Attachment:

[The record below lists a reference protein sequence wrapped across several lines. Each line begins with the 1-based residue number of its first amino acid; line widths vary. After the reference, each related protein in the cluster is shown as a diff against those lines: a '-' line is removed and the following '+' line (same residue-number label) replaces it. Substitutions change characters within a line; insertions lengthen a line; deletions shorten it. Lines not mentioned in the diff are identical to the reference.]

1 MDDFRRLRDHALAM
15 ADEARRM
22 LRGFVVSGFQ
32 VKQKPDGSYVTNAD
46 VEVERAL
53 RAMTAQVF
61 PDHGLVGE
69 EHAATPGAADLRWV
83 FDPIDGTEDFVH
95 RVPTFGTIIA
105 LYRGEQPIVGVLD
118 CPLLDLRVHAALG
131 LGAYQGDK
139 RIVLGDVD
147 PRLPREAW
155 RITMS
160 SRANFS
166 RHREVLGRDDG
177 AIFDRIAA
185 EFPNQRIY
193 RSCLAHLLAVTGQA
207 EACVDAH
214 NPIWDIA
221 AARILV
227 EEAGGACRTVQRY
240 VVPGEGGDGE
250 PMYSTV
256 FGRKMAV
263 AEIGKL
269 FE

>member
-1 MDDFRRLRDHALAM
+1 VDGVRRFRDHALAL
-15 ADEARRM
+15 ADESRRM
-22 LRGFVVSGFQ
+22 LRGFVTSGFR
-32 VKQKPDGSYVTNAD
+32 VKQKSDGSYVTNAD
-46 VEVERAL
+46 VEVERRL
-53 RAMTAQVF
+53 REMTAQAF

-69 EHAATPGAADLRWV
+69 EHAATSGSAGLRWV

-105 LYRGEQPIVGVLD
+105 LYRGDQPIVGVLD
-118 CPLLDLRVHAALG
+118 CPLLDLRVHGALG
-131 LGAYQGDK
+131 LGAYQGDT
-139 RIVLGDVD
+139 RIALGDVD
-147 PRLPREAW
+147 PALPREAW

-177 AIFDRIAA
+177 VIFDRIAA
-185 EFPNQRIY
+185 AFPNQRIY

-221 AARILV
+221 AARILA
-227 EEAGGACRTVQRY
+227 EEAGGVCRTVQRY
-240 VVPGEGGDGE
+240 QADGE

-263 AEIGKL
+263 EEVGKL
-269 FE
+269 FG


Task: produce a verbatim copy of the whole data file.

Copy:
[The record below lists a reference protein sequence wrapped across several lines. Each line begins with the 1-based residue number of its first amino acid; line widths vary. After the reference, each related protein in the cluster is shown as a diff against those lines: a '-' line is removed and the following '+' line (same residue-number label) replaces it. Substitutions change characters within a line; insertions lengthen a line; deletions shorten it. Lines not mentioned in the diff are identical to the reference.]

1 MDDFRRLRDHALAM
15 ADEARRM
22 LRGFVVSGFQ
32 VKQKPDGSYVTNAD
46 VEVERAL
53 RAMTAQVF
61 PDHGLVGE
69 EHAATPGAADLRWV
83 FDPIDGTEDFVH
95 RVPTFGTIIA
105 LYRGEQPIVGVLD
118 CPLLDLRVHAALG
131 LGAYQGDK
139 RIVLGDVD
147 PRLPREAW
155 RITMS
160 SRANFS
166 RHREVLGRDDG
177 AIFDRIAA
185 EFPNQRIY
193 RSCLAHLLAVTGQA
207 EACVDAH
214 NPIWDIA
221 AARILV
227 EEAGGACRTVQRY
240 VVPGEGGDGE
250 PMYSTV
256 FGRKMAV
263 AEIGKL
269 FE

>member
-1 MDDFRRLRDHALAM
+1 VDGVRRFRDHALAL
-15 ADEARRM
+15 ADESRRM
-22 LRGFVVSGFQ
+22 LRGFVTSGFR
-32 VKQKPDGSYVTNAD
+32 VKQKSDGSYVTNAD
-46 VEVERAL
+46 VEVERRL
-53 RAMTAQVF
+53 REMTAQAF

-69 EHAATPGAADLRWV
+69 EHAATSGSAGLRWV

-105 LYRGEQPIVGVLD
+105 LYRGDQPIVGVLD
-118 CPLLDLRVHAALG
+118 CPLLDLRVHGALG
-131 LGAYQGDK
+131 LGAYQGDT
-139 RIVLGDVD
+139 RIALGDVD
-147 PRLPREAW
+147 PALPREAW

-177 AIFDRIAA
+177 VIFDRIAA
-185 EFPNQRIY
+185 AFPNQRIY

-221 AARILV
+221 AARILA
-227 EEAGGACRTVQRY
+227 EEAGGVCRTVQRY
-240 VVPGEGGDGE
+240 QADGE

-263 AEIGKL
+263 EEVGKL
-269 FE
+269 FG